Michigan Designated Funeral Representative

A new law, 2016 Publ. Act 57, effective June 27, 2016, authorizes a person identified as the declarant, to designate a funeral representative to make decisions about postmortem funeral arrangements and the handling, cremation, disposition, or disinterment of the declarant’s body. MCLA 700.3206(2)(a).  The Act includes authority for cremation and determination of the right to possess the cremains, which is an important change. Under prior law, all persons with equal priority as next of kin had to approve cremation.

The Act revises the priority of persons who may decide on final arrangements and inserts a “designated funeral representative” ahead of spouses, family members and others. MCLA 700.3206(3). The only authority with higher priority is a person designated to direct the disposition of a service member’s remains under federal law or Department of Defense regulation, when the decedent was a service member at the time of death. Id

Historic reenactor Les Scott, dressed as the town mortician at the door of his funeral parlor at South Park City Museum, a collection of historic buildings in Fairplay, Colorado

Historic reenactor Les Scott, dressed as the town mortician at the door of his funeral parlor at South Park City Museum, a collection of historic buildings in Fairplay, Colorado

 

A funeral representative designation may be included in another estate-planning document, such as a will or designation of patient advocate, but it must be executed with two witnesses or be notarized. MCLA 700.3206(2)(b). Like a designation of patient advocate, a funeral representative designation may not appoint or be witnessed by a person associated with a declarant’s medical provider, and persons associated with a funeral establishment, cemetery, or crematory that would provide services for the declarant are also excluded. MCLA 700.3206(2)(c).

A funeral representative designation may be revoked by the declarant, or by the representative’s resignation, absence despite reasonable efforts to locate, or refusal act within 48 hours of receiving notice of the decedent’s death. Revocation by the declarant must be in writing and signed with the formalities of the original designation. MCLA 700.3206b.

The declarant may appoint a contingent representative. MCLA 700.3206a(1). The represtentative accepts the appointment by signing an acceptance or by acting as the funeral representative. MCLA 700.3206a(2).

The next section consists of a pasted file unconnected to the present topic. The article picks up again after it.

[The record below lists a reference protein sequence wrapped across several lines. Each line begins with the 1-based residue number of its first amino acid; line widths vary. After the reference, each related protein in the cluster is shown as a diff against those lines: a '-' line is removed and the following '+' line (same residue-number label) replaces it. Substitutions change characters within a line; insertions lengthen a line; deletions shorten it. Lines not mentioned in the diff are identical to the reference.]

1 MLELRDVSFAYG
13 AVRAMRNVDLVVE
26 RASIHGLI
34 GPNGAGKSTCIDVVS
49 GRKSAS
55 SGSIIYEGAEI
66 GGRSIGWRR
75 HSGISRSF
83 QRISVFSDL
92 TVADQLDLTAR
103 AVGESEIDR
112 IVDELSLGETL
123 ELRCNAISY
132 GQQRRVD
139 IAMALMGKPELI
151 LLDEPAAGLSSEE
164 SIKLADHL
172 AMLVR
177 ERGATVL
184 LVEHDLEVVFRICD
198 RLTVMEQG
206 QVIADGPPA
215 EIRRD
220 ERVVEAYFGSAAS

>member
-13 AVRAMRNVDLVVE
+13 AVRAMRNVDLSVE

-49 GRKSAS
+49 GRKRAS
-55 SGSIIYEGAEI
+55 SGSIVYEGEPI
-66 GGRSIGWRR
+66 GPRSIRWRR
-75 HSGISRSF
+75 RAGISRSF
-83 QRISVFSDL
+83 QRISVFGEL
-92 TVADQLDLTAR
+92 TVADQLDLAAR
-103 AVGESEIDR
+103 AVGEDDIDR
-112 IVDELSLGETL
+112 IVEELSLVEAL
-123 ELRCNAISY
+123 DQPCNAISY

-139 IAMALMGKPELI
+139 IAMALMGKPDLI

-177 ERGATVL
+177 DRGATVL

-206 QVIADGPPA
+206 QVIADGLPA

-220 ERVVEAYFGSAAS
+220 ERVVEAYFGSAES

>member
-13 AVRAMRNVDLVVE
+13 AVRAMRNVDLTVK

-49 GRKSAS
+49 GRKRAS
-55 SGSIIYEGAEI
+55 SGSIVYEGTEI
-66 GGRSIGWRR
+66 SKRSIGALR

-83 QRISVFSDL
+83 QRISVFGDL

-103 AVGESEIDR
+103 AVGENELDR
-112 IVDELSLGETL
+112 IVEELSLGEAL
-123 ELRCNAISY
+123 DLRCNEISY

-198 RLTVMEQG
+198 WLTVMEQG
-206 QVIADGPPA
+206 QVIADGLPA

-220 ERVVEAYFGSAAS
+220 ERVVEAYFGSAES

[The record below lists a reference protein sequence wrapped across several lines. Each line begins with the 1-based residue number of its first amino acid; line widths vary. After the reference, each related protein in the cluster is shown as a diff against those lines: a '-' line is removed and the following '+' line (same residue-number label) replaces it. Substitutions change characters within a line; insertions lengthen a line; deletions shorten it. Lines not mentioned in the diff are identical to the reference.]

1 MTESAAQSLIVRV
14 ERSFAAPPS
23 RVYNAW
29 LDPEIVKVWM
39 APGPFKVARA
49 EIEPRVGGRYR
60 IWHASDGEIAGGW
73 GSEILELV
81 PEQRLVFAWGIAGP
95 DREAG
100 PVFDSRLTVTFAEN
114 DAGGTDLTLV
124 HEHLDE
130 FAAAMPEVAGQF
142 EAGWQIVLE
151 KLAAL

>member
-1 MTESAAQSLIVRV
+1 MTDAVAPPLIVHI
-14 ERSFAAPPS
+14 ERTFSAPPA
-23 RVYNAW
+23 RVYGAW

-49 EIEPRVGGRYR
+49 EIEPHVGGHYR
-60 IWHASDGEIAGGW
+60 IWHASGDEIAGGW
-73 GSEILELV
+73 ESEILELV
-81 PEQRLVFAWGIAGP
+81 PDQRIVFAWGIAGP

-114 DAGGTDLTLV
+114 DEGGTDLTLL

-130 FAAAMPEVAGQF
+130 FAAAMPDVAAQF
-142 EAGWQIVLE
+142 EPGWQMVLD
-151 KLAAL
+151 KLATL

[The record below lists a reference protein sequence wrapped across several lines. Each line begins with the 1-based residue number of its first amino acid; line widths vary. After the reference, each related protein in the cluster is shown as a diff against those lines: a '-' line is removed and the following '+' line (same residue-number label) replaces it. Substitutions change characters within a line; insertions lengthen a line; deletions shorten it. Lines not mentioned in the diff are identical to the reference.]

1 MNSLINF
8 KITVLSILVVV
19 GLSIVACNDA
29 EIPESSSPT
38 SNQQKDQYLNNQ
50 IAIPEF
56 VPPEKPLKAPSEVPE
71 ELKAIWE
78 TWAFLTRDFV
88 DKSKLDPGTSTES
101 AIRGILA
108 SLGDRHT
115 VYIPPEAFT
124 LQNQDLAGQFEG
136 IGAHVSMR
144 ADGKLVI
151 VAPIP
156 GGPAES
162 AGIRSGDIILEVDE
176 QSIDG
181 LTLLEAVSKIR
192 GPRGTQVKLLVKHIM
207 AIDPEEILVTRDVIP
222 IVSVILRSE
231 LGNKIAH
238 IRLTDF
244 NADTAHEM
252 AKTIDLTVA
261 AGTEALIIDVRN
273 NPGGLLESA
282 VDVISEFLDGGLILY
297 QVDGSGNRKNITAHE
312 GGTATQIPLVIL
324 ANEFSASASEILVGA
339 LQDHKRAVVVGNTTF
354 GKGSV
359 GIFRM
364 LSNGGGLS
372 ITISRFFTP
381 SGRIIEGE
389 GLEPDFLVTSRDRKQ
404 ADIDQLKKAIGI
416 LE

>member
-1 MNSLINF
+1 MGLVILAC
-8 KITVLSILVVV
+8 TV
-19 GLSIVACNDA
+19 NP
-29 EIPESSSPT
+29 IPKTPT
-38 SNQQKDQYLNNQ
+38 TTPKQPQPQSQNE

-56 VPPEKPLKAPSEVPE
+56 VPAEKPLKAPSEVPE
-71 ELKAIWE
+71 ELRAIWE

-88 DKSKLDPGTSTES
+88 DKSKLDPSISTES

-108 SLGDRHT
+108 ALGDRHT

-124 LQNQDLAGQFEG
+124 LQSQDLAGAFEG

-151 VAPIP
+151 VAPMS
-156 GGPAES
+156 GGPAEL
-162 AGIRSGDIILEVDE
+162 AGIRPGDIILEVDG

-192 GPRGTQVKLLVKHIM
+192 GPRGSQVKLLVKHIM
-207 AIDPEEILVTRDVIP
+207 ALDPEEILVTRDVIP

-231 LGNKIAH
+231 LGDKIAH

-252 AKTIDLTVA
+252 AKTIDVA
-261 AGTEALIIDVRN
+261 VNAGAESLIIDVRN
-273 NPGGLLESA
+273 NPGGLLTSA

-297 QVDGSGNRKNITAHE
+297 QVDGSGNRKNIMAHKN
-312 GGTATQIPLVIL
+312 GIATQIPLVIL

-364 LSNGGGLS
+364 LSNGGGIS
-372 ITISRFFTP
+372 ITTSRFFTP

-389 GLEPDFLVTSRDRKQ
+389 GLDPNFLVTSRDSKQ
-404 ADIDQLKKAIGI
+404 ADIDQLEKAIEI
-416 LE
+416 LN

mortuaryCircumstances that would bar an individual from inheriting from the declarant, such as divorce or annulment of marriage to the declarant, desertion disqualify the individual. MCLA 700.2801(2).  Being convicted of abuse or killing of the declarant, disqualifies the individual, MCLA 700.2802(2)(c), and being charged with the abuse or killing of the declarante bars the individual from acting as the designated funeral representative while the charges are pending. MCLA 700.3206(12).

A major concern for an individual nominated to act as designated funeral representative is personal liability for the declarant’s final arrangements. Unless he or she is a special fiduciary, the medical examiner, or the director of corrections in the case of a prisoner, a person who acts as designated funeral representative is personally liable for the costs of disposition to the extent that payment is not covered under a trust, prepaid funeral contract, or other “effective and binding means.” MCLA 700.3206(13). This is alarming because the statute includes no requirement for the funeral director or other provider of funeral or burial services to advise the nominated funeral representative that if he or she accepts the appointment and makes the necessary dispositions that there could be personal liability. The representative is not even required to sign an acceptance of appointment, if he or she accepts by performance.

Adapted with editorial changes from John B. Payne, “Michigan Probate, 2016-17 ed.,” Chapter 13, 125-27 (Thomson Reuters 2016).

John B. Payne, Attorney
Garrison LawHouse, PC
Dearborn, Michigan 313.563.4900
Pittsburgh, Pennsylvania 800.220.7200
law-business.com

©2017 John B. Payne, Attorney

It Can Be Your Funeral in Pennsylvania

On December 11, 2010, I posted a column entitled, “It’s Your Funeral – Or Is It?” In that post I painted a worst-case situation where a scorned wife might put her husband’s cremains (cremated remains) in voodoo candles or a Porta-Johnny at a Korn concert. I said that a decedent’s control over his body ends at death and court cases have established that a person has no property interest in the body that extends past death. Although it makes my mouth taste as if it was full of cremains, I am forced to admit that I was wrong with regard to Pennsylvania.

My esteemed colleague, H. Amos Goodall, Jr., of State College, Pennsylvania, has informed me of an often-overlooked Pennsylvania law. This provision, which pertains to health-care powers of attorney, allows a properly appointed health care agent to “make anatomical gifts, dispose of the remains and consent to autopsies.” 20 Pa.C.S.A. § 5456. I am now revising my Pennsylvania power of attorney to include these powers.